The WJP Rule of Law Index ranks countries in accordance with their progress in creating the environment based on the rule of law. The features of this environment are just laws protecting the rights of citizens, accountability of public bodies and transparency of their activities and accessible and impartial dispute resolution.
The WJP researches draw the Rule of Law Index scores and rankings of various jurisdictions from household surveys and legal practitioner and expert surveys worldwide. A detailed set of questions is available here.
The framework of the Index is comprised of eight composite factors:
- constraints on government powers;
- absence of corruption;
- open government;
- fundamental rights;
- order and security;
- regulatory enforcement;
- civil justice;
- criminal justice.
Each of the abovementioned factors is further disaggregated into sub-factors. For instance, the “absence of corruption” factor is measured on the basis of presence/absence of the three forms of corruption (bribery, use of public office for private gain, misappropriation of public funds) in:
- the executive branch;
- the judicial branch;
- the police and the military;
- the legislative branch.
Each sub-factor is measured using simple averages of individual answers to the respective set of questions. Then this data serves for calculating the score for each factor.
Proceeding from the scores for each factor, an overall score of a country is calculated. It ranges from 0 to 1, with 1 indicating the strongest and 0 the weakest adherence to the rule of law.
The WJP Rule of Law Index 2020 presents a portrait of the rule of law in 128 countries. The researchers estimate that the results show a deterioration in the rule of law almost in all reviewed jurisdictions. The WJP believes that this downward trend, registered for a third year in a row, means that the rule of law is weakening around the world. This is particularly pronounced in the “measuring constraints on government powers” factor that evaluates national means, both constitutional and institutional, by which the powers of the government and its officials are limited and held accountable under the law.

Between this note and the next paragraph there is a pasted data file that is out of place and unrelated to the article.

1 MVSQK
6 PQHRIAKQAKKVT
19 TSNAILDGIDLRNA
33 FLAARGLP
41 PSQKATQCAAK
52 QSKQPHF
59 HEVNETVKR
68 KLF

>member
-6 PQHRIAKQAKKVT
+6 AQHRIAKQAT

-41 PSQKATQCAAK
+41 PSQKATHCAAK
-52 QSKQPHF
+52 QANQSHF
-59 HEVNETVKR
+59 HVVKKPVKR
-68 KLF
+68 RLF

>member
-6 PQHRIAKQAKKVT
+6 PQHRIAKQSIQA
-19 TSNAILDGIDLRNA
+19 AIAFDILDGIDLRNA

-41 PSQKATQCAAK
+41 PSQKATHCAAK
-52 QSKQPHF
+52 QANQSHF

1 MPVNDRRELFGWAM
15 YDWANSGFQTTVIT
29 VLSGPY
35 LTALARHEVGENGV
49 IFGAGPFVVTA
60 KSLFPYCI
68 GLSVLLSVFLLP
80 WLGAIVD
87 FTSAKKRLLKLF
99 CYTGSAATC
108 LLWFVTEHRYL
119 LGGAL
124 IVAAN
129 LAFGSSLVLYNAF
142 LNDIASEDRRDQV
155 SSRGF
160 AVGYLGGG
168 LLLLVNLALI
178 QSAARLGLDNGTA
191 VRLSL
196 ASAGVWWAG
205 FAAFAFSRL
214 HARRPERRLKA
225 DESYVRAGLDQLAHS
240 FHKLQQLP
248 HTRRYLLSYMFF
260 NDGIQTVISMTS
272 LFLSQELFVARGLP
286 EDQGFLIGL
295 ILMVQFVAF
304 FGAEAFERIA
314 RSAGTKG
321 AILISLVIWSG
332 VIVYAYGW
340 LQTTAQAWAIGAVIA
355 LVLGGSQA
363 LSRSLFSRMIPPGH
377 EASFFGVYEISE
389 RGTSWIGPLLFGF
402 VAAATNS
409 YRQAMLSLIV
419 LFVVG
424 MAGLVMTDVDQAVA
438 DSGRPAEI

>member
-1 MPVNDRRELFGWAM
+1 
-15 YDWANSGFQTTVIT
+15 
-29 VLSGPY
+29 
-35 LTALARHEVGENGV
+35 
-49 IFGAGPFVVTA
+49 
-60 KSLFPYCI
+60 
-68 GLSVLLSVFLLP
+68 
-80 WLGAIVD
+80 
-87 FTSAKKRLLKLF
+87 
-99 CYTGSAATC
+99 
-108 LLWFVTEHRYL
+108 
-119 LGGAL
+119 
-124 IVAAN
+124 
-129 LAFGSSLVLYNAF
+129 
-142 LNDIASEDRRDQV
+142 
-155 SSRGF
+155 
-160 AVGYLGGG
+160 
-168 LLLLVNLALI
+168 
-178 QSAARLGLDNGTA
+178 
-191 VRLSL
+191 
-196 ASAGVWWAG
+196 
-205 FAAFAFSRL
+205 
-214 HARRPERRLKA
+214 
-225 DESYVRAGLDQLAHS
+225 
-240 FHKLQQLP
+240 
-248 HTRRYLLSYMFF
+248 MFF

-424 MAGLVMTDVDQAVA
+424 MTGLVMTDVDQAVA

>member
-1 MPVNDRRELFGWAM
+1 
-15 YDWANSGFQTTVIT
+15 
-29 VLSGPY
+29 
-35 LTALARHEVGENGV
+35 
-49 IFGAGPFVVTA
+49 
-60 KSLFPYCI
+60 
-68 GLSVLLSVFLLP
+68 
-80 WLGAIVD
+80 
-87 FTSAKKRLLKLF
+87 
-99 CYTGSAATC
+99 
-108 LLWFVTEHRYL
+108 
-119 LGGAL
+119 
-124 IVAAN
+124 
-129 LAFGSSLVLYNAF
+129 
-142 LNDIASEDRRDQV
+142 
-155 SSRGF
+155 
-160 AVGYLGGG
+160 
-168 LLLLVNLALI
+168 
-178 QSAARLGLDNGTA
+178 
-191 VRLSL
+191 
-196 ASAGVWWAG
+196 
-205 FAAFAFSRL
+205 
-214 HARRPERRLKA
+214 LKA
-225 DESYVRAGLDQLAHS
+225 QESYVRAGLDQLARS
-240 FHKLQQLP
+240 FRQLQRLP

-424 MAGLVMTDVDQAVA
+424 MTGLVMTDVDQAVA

However, compared to the results of the 2019 Index, no drastic changes are registered: most countries demonstrate only a marginal decline or no change in their final score.
According to the 2020 ranking, the countries like Denmark, Norway and Finland are leading in the rule of law: they occupy the first tree lines of the Rule of Law Index, meanwhile Venezuela, Cambodia and the Democratic Republic of Congo show the poorest results and are listed in the bottom of the ranking.
The most notable decline is registered in the countries like Brazil (-0,2), France
(-0,1), China (-0,1), Bosnia and Herzegovina (-0,1), Albania (-0,1), Greece (-0,1), Iran (-0,1), Mexico (-0,1) and Romania (-0,1). Other countries, including Malaysia (+0.3), Afghanistan (+0.2), El Salvador (+0.2), Uzbekistan (+0.1), Slovenia (+0.1), South Africa (+0.1) and Spain (+0.1), have, on the contrary, seen their score improved.
The overall score of the Russian Federation remained unchanged (0,47), however it lost four positions in the overall ranking and is ranked 94th (90th in 2019). Under the “absence of corruption” factor Russia is ranked 77th (68th in 2019). In the regional ranking for Eastern Europe and Central Asia which includes 14 countries Russia occupies the last but one place (between Uzbekistan and Turkey). Georgia is ranked the first in the region (42nd in the overall ranking).